With the opioid epidemic and expansion of “IR” classification, 25% of deceased donors are categorized PHS-IR. Studies have assessed utilization of PHS-IR organs among adults, but little is known about pediatric recipients. This retrospective cohort study from 2004-2016 (IR period) aimed to: (a) assess IR kidney utilization patterns between adults and children; (b) identify recipient factors associated with transplant from IR donors among pediatric kidney recipients; and (c) determine geography's role in IR kidney utilization for children. The proportion of pediatric recipients receiving IR kidneys was significantly lower than adults (P < 0.001), even when stratified by donor mechanism of death (non-overdose/overdose) and era. In mixed effects models accounting for clustering within centers and regions, older recipient age, later era (post-PHS-IR expansion), and blood type were associated with significantly higher odds of receiving an IR kidney (17 years era 5: OR 5.16 [CI 2.05-13.1] P < 0.001; 18-21 years era 5: OR 2.72 [CI 1.05-7.06] P = 0.04; blood type O: OR 1.32 [CI 1.06-1.64] P = 0.013). The median odds ratio for center within region was 1.77 indicating that when comparing two patients in a region, the odds of receiving an IR kidney were 77% higher for a patient from a center with higher likelihood of receiving an IR kidney. Utilization of PHS-IR kidneys is significantly lower among pediatric recipients versus adult counterparts. More work is needed to understand the reasons for these differences in children in order to continue their access to this life-prolonging therapy.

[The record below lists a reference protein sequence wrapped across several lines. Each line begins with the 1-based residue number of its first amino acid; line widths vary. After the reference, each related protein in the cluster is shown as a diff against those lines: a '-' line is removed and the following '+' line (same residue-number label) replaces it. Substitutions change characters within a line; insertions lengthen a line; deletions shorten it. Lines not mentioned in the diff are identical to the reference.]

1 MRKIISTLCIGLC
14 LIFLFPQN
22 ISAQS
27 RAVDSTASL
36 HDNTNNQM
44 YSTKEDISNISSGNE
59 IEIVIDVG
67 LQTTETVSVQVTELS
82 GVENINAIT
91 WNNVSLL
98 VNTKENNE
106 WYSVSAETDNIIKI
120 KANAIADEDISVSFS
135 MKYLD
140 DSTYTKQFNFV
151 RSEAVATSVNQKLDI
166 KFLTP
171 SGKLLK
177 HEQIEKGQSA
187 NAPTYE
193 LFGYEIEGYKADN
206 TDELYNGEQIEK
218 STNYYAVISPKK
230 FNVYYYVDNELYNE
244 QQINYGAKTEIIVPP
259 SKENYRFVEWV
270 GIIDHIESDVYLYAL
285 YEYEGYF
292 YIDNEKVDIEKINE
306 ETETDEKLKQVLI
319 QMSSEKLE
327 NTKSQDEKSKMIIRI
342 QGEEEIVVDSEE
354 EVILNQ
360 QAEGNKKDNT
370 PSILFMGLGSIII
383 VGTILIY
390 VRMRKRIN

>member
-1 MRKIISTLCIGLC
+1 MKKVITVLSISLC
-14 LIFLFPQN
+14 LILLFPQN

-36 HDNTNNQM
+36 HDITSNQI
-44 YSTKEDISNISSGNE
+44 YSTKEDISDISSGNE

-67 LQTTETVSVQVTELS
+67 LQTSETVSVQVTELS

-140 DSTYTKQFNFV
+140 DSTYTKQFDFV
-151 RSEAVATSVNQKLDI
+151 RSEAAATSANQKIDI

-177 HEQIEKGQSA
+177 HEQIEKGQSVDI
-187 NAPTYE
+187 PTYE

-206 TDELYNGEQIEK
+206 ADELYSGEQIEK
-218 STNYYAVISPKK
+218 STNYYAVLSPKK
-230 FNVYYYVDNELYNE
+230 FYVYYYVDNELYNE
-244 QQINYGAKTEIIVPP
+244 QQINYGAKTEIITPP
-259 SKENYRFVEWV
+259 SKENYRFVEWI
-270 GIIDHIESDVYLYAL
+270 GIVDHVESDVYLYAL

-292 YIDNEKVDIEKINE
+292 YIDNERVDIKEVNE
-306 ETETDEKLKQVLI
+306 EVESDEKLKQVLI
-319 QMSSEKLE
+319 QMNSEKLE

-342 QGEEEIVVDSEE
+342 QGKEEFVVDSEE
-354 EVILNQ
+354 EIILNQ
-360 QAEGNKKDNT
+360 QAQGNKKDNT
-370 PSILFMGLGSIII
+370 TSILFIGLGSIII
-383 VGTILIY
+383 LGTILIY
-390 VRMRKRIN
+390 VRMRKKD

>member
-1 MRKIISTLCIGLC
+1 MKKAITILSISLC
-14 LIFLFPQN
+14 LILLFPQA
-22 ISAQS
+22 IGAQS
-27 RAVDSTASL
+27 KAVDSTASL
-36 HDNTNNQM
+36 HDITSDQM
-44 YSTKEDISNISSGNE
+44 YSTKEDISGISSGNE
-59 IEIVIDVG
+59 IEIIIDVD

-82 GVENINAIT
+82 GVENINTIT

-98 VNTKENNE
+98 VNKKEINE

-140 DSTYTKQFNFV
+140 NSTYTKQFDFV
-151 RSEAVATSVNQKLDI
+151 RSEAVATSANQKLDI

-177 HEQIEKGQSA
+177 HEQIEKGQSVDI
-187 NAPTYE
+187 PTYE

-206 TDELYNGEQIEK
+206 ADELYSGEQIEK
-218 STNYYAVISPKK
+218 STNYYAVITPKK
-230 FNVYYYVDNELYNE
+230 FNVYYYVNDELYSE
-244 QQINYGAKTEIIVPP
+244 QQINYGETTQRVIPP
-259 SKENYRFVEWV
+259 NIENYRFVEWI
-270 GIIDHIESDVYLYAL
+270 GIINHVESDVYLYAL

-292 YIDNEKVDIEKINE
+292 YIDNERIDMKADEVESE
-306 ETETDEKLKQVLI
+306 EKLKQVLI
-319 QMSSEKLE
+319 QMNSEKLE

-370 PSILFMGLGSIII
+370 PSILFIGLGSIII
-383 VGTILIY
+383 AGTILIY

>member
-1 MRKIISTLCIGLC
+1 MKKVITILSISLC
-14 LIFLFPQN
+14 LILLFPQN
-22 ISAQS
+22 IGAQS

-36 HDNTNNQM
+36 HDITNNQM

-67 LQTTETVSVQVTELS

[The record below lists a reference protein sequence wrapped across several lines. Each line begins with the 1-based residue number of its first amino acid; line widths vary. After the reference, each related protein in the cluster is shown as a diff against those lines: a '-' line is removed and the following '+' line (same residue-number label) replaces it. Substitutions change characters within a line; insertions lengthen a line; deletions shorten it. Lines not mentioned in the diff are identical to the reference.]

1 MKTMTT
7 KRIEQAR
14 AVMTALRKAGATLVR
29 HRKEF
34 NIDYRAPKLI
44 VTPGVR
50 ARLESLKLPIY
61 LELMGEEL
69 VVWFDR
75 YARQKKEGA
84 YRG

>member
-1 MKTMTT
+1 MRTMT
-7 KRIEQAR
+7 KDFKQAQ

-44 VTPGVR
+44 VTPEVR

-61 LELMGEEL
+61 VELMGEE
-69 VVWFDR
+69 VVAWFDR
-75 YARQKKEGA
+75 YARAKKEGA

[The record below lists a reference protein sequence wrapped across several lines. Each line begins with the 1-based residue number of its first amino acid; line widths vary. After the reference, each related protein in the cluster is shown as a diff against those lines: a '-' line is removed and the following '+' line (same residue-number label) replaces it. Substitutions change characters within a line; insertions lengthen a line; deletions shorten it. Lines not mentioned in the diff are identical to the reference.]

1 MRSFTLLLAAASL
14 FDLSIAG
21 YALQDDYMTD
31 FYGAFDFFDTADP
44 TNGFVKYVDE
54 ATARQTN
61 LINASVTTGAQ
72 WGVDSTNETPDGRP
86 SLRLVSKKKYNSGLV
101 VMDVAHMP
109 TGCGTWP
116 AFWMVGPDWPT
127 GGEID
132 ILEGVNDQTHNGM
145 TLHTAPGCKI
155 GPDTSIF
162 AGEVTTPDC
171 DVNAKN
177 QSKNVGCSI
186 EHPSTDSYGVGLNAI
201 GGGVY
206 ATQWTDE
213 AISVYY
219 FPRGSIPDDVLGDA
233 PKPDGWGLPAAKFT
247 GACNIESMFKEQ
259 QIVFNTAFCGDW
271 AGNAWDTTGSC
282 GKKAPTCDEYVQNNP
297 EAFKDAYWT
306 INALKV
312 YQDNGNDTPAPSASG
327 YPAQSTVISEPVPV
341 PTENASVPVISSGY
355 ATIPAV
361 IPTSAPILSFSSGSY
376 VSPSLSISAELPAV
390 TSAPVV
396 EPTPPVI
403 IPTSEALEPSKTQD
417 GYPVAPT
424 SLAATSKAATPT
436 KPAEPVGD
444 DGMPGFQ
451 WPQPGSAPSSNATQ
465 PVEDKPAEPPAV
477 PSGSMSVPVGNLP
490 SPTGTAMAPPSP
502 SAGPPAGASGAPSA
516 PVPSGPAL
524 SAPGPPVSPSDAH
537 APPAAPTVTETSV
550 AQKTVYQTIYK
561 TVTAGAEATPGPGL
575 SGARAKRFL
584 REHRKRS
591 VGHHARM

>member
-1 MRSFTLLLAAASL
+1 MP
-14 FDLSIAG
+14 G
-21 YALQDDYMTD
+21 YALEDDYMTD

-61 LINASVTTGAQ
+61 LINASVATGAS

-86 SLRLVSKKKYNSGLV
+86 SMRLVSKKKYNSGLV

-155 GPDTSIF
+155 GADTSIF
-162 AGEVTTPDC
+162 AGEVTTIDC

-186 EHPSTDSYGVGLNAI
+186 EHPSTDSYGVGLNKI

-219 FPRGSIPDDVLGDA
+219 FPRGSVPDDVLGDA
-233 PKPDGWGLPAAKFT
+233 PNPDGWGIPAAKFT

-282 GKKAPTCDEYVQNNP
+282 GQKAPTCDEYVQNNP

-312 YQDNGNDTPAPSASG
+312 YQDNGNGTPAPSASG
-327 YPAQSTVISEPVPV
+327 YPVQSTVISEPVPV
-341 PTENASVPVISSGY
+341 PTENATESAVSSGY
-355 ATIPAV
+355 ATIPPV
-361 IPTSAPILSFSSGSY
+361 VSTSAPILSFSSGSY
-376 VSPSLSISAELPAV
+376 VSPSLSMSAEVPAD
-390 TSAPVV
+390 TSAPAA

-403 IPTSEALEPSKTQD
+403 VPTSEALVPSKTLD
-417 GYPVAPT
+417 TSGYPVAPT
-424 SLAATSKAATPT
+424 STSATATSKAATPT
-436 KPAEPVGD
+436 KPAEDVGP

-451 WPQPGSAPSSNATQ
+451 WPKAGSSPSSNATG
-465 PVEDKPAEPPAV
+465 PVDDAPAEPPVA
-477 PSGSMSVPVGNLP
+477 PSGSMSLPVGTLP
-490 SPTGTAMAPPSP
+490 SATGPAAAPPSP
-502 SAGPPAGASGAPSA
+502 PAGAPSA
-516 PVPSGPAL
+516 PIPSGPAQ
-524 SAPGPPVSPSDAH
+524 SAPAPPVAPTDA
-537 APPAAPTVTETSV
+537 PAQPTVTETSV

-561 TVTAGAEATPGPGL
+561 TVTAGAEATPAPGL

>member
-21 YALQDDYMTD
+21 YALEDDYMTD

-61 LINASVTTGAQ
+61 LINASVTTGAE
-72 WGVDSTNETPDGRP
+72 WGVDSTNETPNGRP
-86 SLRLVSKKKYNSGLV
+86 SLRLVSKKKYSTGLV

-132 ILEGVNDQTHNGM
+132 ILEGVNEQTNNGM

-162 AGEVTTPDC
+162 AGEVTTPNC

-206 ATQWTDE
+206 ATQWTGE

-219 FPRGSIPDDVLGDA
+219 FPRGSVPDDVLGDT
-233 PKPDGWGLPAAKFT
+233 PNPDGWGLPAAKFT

- infectious risk
- kidney transplant
- pediatric kidney transplant
- pediatric renal transplantation
ASJC Scopus subject areas
- Pediatrics, Perinatology, and Child Health